Common air pollutants may be reducing insect-provided pollination services by preventing bees and butterflies from sniffing out crops and flowers, new research suggests. The study is the first to observe a negative impact of common air pollutants on pollination in the natural environment.
Scientists from the University of Reading, the UK Centre for Ecology & Hydrology (UKCEH) and the University of Birmingham investigated common ground-level air pollutants, including diesel exhaust pollutants and ozone, from both urban and rural environments.
They found there were up to 70% fewer pollinators, up to 90% fewer flower visits and an overall pollination reduction of up to 31% in test plants when the pollutants were present, but still at levels below current air quality standards.
Previous lab studies had shown that diesel exhaust can have negative effects on insect pollinators, but the impacts found in the field were much more dramatic than expected, the researchers say. The results suggest that floral odours are altered by the pollutants or their reactions with the atmosphere, making the flowers harder to find.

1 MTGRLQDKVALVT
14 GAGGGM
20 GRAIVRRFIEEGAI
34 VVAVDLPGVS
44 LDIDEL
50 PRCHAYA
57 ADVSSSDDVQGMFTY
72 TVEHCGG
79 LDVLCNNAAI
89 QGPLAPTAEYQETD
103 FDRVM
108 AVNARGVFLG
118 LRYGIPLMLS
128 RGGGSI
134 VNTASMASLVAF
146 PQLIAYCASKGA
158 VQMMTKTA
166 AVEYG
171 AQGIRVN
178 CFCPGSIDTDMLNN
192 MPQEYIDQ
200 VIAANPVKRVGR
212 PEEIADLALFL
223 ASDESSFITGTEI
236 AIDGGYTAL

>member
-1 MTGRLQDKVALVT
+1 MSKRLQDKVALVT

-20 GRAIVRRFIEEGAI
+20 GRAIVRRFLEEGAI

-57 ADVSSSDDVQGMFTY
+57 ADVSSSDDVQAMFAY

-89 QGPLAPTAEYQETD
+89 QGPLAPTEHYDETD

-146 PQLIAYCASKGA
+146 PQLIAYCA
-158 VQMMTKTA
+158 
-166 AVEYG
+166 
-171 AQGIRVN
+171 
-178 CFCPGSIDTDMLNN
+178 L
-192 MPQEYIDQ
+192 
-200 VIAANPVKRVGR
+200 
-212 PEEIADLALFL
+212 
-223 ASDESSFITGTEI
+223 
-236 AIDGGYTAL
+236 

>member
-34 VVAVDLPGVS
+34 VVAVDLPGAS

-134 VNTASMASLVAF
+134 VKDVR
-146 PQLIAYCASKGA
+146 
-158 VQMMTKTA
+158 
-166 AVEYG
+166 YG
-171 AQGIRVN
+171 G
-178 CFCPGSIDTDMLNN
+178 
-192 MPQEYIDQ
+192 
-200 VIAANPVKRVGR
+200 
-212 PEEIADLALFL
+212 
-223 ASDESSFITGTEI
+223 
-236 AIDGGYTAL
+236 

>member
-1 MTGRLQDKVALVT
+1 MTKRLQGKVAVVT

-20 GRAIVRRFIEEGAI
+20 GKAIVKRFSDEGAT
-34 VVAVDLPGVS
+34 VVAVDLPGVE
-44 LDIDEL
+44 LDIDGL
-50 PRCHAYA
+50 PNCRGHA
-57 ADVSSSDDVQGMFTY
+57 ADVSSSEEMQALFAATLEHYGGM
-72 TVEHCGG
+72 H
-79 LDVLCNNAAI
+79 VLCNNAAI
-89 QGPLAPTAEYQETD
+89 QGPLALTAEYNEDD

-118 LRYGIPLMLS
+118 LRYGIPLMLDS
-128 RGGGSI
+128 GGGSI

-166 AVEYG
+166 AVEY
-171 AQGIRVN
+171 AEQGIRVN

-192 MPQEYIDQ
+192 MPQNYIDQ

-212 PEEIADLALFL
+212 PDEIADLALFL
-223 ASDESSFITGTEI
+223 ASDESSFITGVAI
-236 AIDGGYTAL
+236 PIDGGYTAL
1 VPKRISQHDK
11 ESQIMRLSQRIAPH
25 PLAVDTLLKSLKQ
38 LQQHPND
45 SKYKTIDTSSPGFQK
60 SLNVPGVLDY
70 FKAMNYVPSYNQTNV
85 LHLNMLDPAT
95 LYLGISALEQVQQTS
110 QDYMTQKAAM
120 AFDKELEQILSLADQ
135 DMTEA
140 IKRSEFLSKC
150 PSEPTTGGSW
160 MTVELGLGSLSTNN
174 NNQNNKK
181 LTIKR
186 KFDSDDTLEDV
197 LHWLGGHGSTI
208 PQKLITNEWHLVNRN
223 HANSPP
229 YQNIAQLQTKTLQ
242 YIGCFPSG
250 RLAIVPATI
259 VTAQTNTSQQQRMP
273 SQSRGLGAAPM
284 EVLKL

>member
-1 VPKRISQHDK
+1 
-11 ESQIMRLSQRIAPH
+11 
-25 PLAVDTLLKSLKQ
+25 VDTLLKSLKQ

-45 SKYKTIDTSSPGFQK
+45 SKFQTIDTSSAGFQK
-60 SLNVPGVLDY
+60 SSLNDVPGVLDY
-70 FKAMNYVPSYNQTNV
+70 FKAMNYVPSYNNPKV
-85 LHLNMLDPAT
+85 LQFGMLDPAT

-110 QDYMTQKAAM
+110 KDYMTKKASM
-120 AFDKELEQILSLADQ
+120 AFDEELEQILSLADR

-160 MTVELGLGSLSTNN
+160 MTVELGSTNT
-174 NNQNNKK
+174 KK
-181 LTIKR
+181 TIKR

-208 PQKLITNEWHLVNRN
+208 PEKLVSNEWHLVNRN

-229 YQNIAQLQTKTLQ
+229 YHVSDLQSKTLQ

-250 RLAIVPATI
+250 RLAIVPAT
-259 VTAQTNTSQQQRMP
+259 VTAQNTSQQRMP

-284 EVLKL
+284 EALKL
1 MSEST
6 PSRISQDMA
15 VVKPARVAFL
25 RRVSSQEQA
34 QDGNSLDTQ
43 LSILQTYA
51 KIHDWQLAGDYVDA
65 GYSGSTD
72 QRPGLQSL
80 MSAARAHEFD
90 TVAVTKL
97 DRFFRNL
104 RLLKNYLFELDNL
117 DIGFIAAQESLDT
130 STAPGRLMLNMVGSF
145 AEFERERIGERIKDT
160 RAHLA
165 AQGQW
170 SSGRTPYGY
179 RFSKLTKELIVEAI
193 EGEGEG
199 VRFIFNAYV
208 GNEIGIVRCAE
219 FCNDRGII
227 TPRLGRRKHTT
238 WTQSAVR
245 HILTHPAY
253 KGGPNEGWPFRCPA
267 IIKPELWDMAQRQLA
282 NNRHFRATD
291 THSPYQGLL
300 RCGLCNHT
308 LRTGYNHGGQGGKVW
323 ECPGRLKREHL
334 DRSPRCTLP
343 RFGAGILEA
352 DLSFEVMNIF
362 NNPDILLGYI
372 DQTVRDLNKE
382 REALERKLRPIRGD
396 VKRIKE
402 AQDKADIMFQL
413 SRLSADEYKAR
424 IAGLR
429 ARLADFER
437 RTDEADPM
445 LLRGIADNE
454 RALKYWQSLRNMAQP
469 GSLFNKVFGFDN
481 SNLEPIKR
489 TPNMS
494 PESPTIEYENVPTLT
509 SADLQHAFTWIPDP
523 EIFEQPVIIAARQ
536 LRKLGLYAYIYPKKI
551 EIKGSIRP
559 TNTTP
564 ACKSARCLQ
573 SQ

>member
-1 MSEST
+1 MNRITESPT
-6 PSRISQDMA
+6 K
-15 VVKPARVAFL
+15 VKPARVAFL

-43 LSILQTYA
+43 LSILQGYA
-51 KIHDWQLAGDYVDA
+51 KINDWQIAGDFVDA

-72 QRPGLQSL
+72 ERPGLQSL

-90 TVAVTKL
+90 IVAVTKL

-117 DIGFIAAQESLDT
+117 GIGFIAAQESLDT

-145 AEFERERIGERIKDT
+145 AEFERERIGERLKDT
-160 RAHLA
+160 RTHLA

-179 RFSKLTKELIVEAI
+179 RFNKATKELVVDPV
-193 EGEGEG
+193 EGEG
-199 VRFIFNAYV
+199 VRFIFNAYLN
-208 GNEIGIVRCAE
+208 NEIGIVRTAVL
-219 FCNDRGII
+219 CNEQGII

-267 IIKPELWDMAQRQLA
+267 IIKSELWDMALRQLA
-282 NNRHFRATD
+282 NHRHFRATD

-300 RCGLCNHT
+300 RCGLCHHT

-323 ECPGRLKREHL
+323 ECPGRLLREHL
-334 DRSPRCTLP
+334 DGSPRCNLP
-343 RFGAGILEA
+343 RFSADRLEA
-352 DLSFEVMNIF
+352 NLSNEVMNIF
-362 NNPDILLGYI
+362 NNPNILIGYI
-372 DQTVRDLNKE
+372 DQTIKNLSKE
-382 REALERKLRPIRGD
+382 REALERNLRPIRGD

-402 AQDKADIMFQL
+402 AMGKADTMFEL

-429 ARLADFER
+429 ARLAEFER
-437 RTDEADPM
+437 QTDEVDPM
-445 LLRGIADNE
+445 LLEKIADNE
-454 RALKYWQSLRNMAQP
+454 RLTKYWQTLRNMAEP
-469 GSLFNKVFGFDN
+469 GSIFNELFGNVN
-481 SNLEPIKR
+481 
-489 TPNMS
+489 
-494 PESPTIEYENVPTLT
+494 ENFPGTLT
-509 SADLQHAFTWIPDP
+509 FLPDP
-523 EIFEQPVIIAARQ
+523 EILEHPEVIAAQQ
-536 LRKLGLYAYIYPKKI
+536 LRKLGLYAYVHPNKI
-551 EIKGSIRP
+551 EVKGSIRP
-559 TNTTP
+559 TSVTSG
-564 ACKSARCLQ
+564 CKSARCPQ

The impact this phenomenon has in nature, where insects provide pollination of important food crops and native wildflowers, was less well understood, so the new study aimed to gather evidence on how air pollution affects different pollinating insect species, some of which rely on scent more than others.
The study, funded by the UKRI Natural Environment Research Council, used a purpose-built fumigation facility to regulate levels of nitrogen oxides – present in diesel exhaust fumes – and ozone in an open field environment.
Dr Ben Langford and Dr Neil Mullinger, atmospheric scientists at UKCEH, designed the novel facility that allowed the team to release regulated quantities of the pollutants being studied. The team used pollution concentrations well below maximum average levels - equating to 40-50% of the limits currently defined as safe for the environment.